The figure shook her bushy curls and kept reaching to put the sweets back in her bag. I can’t, I feel sick.

“Damn you!” He snapped and took one from his own grip then hoisted it into hers. “You have to keep up your strength.”

Reluctantly, and with a slight tremor in her movements, Hermione nibbled on the fluted edge of the sweet and watched her companion do the same. Monroe?

Snape set his jaw and shook his head. “Asleep, dear. The draught I gave each of them will be strong enough to keep them quiet until daybreak.”

How is your pain? She wondered with a concerned doe eyed look towards his mangled, but long since healed, leg.

“After all we’ve seen, the pain is a welcome reminder.”

We’re alive.

“Yes, my dearest.”

Together they reached the forbidden forest and Snape remained acutely aware of his surroundings. They watched their steps, trying not to rustle leaves or snap twigs. Silence was their only reprieve. In the darkness they were hard to see and he knew well that one could not kill something one didn’t know was there. All Severus needed to do was find the right hollowed out tree and hope that no one had found what he had stored within it in the years they’d been gone. 

Shortly before the sun could creep up over the horizon and bring light to their movements, after checking nearly a dozen different hiding spots he had used over the years, Snape let out a sigh of sweet relief. His fingers warped around the pocket watch he had left and he pulled it from the tree, brushing it free of the soggy decay that coated it’s surface.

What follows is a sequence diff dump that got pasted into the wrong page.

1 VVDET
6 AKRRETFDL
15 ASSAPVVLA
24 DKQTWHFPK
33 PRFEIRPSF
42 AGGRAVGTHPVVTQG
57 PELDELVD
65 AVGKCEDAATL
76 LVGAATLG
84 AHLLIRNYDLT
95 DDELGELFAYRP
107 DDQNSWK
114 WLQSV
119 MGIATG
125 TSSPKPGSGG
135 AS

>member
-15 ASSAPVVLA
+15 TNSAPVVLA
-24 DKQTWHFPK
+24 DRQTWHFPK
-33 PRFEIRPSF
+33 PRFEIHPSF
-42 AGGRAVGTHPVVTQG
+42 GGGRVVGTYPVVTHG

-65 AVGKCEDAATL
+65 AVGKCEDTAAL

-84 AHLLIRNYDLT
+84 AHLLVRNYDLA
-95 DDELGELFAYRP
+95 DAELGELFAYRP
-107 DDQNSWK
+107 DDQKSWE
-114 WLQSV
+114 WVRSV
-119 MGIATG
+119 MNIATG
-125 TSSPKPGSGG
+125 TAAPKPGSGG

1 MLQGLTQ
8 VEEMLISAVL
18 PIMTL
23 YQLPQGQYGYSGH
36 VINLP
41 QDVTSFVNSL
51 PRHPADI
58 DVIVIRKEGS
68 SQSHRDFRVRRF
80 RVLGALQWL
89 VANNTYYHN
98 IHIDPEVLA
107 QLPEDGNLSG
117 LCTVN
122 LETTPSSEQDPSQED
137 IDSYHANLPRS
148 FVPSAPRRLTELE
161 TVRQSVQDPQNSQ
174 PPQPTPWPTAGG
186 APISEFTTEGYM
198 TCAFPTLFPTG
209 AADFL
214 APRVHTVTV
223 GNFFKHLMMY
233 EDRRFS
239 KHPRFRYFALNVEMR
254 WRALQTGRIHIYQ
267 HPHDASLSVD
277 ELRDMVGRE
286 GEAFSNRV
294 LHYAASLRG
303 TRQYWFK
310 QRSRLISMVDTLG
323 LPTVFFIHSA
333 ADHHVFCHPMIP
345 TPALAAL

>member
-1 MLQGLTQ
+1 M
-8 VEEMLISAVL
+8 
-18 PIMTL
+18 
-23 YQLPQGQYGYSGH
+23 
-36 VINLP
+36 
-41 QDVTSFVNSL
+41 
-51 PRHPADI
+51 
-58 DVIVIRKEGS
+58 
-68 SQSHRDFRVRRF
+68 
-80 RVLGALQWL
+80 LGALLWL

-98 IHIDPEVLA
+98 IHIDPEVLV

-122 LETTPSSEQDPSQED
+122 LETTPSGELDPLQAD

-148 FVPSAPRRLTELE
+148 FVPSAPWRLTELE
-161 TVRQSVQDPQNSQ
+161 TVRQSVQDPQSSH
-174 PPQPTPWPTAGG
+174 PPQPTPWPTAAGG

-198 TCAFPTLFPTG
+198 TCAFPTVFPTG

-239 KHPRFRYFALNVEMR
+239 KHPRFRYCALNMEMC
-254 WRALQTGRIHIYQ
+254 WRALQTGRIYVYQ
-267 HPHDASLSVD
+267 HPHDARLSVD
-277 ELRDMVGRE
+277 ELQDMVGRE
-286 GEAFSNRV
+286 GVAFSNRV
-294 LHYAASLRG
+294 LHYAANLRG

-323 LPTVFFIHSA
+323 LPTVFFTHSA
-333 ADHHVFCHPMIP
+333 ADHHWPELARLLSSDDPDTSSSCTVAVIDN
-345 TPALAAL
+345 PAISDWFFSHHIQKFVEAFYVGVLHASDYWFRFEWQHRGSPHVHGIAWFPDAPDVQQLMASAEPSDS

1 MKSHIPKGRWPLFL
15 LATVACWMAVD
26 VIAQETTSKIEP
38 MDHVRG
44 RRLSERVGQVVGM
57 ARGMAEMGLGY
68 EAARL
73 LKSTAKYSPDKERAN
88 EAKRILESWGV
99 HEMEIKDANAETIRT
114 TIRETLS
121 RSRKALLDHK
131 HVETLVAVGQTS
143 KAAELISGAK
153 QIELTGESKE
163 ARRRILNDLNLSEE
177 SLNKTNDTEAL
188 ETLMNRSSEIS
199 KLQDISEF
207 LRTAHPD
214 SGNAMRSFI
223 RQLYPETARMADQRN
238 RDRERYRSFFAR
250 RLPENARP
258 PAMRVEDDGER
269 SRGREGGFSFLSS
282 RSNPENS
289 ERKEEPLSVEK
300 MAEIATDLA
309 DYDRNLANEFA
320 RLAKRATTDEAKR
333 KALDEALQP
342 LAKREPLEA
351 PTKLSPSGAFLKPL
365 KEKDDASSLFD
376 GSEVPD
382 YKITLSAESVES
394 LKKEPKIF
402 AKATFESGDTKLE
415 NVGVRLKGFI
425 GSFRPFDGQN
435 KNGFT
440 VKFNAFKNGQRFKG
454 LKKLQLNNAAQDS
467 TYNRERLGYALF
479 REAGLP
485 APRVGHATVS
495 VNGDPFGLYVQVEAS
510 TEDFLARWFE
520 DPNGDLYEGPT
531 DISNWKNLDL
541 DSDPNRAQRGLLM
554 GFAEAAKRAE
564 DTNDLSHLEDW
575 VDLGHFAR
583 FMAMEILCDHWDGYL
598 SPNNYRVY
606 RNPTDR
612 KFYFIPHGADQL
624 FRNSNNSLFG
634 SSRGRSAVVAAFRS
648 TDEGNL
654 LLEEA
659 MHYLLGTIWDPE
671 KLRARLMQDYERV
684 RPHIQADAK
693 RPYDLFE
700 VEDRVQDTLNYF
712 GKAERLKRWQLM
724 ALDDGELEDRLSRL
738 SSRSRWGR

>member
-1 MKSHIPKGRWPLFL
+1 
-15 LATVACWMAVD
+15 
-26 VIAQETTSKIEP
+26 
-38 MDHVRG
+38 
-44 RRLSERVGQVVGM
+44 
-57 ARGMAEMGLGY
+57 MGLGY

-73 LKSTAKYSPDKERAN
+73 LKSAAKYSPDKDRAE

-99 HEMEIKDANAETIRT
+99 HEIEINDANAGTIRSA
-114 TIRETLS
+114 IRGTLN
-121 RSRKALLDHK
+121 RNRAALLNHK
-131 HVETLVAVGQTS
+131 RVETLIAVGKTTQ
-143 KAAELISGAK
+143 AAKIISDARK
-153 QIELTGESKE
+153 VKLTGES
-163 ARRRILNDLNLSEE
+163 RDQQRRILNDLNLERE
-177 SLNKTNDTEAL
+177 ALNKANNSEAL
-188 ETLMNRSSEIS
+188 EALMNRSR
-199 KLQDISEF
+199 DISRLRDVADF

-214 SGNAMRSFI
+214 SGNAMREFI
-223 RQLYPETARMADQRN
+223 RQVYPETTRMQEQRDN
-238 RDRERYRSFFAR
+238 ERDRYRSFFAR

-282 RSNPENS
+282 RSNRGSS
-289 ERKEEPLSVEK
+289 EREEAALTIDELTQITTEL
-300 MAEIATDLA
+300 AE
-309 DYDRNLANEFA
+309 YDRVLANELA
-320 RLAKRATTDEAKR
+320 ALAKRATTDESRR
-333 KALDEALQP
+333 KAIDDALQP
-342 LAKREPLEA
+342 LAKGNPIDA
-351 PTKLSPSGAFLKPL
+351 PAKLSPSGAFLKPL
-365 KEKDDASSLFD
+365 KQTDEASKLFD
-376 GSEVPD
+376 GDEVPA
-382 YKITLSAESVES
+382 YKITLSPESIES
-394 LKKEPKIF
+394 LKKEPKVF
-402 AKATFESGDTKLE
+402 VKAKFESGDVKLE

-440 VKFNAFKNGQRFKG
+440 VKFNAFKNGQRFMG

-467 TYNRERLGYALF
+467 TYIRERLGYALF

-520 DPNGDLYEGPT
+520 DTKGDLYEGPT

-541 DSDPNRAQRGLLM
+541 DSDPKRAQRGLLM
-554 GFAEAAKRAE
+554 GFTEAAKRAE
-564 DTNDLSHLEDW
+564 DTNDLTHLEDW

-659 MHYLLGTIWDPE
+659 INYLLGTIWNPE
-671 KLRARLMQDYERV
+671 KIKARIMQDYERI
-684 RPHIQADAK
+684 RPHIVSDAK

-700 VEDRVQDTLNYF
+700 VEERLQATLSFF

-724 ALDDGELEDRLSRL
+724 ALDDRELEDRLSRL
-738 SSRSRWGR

The one? Hermione imagined him flicking it open and finding it containing what her husband needed. In her girlish years of innocence she would have believed that they had come too far to fail. They had too much to lose. There was no possibility the world was cruel enough to let it end that way. But with time she had found the truth much more complicated. Not only was the world that intentionally cruel, but it could be worsened if any missteps were taken. One could make the mistake of hoping at all, giving fate the power to break their heart.

Snape nodded to her, smiling at the way she let out a sigh of relief when the girl’s vision rang true. The small green vile was the last step of their long journey. Carefully wedging the cork free, fearing that his potion would be ruined should it crumble, Snape brought the liquid to his dry cracked lips and took it down with one swallow. He felt a rush of something both long lost and all too familiar under his skin and knew with the age of the mixture that he only had seconds before the new magic left him. Pulling the girl to his chest, he remembered a place. There was a sliver of grass, towering red brick mills, a decaying waterwheel atop a dark dingy river and black painted shut windows with foggy warped glass. Dark leather and wood pieces of furniture were draped in white sheets and dishes lined the kitchen shelves with a thick layer of dust. Even in its state of grime and disrepair, it was the place he’d spent the last five years dreaming of. Their sanctuary. Safety, warmth and access to his potions laboratory, which he knew knew the girl tucked under his arms would not live another day without.

“Home,” He whispered and off they went.